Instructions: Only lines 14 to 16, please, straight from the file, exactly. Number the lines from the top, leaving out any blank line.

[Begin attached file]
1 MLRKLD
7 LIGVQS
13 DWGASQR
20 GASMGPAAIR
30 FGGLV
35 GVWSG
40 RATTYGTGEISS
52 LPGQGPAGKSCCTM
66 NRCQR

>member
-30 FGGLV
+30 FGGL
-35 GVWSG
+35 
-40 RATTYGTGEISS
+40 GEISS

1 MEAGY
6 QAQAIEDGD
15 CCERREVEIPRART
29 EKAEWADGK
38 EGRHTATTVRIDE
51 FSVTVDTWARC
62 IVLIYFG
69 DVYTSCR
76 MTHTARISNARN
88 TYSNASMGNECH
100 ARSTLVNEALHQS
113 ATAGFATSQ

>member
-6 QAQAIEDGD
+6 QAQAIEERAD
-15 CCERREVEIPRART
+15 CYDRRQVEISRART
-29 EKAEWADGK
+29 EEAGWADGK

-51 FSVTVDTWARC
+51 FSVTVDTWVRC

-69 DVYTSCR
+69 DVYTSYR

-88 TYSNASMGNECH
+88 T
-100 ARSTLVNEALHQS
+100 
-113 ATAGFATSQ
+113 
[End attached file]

+35 
-40 RATTYGTGEISS
+40 GEISS